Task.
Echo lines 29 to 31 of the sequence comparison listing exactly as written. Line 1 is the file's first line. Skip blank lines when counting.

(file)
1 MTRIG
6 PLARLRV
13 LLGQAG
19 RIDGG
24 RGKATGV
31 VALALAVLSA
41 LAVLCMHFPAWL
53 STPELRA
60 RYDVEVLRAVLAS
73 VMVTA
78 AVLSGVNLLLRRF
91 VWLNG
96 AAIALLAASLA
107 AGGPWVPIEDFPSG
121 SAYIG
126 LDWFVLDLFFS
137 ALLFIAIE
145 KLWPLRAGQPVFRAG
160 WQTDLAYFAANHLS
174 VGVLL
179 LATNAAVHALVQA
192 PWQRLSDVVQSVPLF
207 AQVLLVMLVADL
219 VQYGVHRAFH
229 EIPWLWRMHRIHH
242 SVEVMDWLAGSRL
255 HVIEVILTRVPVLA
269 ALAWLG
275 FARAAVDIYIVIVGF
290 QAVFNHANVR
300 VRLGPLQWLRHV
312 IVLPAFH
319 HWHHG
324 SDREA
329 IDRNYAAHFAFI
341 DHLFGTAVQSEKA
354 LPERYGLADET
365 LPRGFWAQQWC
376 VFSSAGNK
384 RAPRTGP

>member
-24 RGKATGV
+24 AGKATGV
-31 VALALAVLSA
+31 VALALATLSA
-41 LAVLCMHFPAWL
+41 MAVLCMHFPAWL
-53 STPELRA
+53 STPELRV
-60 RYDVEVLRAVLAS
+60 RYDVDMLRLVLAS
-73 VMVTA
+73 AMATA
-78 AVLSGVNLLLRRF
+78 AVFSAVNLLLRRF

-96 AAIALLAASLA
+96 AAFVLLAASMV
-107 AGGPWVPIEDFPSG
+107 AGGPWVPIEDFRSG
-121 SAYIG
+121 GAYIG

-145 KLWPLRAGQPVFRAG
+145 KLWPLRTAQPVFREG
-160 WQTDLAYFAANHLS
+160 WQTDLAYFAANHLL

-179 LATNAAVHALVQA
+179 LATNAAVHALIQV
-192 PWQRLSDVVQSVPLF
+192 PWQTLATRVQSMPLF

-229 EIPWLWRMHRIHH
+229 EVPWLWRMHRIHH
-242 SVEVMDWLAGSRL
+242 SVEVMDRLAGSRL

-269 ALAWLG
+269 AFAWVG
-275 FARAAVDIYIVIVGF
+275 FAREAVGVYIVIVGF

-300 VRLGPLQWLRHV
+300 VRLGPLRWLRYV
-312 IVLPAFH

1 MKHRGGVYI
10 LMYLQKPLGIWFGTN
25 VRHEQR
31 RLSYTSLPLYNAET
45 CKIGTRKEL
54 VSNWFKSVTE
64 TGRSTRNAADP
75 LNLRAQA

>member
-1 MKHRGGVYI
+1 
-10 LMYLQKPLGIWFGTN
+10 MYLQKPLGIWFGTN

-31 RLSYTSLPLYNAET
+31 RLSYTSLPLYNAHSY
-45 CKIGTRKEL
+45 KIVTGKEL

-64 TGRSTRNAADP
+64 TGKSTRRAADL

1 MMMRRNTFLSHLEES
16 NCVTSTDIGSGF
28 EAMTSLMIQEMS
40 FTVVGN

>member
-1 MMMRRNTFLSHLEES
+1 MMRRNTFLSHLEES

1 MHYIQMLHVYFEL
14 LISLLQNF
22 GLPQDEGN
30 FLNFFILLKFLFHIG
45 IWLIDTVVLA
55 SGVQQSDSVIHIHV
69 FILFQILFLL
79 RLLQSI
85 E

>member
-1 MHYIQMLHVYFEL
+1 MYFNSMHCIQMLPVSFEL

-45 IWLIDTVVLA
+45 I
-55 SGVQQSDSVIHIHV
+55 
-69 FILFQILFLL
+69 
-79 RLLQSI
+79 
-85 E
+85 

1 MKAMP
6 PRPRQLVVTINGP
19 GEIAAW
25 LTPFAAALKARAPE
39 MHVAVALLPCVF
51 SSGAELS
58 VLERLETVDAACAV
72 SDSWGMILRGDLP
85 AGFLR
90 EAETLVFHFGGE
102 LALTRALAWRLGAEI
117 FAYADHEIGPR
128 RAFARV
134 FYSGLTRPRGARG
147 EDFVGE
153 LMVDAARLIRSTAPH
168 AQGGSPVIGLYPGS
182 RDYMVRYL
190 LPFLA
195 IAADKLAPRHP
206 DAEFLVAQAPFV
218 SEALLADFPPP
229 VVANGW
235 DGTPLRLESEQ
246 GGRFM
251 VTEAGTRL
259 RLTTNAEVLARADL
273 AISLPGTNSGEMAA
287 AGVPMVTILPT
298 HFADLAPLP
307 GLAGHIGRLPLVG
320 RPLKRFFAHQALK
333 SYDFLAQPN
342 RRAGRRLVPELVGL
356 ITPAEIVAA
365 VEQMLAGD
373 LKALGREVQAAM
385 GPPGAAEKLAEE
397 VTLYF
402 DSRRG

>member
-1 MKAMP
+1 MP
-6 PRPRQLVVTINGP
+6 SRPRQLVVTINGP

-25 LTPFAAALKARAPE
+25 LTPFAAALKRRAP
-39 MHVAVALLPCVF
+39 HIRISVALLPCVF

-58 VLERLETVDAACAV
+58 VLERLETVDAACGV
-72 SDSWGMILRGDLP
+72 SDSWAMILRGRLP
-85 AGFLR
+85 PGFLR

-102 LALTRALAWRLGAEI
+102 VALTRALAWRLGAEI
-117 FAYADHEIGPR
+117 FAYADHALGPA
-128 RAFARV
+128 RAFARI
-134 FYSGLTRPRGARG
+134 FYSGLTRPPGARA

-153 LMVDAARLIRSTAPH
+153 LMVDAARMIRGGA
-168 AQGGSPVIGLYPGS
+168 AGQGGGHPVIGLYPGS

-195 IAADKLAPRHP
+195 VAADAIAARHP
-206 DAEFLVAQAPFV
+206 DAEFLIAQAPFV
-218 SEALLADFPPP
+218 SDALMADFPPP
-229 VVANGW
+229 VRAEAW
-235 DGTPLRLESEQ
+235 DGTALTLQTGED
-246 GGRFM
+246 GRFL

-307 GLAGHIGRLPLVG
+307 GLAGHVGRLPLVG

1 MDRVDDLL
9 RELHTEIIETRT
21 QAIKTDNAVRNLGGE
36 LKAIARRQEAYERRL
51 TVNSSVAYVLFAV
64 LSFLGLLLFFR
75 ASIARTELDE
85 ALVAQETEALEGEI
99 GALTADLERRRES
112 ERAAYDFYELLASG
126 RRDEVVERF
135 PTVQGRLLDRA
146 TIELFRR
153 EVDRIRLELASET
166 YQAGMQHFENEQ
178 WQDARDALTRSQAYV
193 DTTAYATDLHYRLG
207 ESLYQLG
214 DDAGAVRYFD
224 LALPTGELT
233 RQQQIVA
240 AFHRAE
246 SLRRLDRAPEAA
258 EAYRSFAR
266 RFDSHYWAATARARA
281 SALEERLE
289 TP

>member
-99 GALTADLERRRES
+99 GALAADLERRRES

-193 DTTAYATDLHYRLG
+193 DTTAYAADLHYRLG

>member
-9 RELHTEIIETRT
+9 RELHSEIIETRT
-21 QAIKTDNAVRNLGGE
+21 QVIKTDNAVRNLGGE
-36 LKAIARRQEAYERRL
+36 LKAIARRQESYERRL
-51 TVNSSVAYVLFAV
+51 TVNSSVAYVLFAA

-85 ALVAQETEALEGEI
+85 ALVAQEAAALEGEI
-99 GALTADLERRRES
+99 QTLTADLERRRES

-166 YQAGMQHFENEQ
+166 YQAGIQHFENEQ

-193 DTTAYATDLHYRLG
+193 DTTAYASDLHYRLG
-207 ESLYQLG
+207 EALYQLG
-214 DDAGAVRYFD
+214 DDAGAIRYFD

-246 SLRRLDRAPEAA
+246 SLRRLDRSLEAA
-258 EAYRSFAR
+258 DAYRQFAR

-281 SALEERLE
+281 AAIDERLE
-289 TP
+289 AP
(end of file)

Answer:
275 FARAAVDIYIVIVGF
290 QAVFNHANVR
300 VRLGPLQWLRHV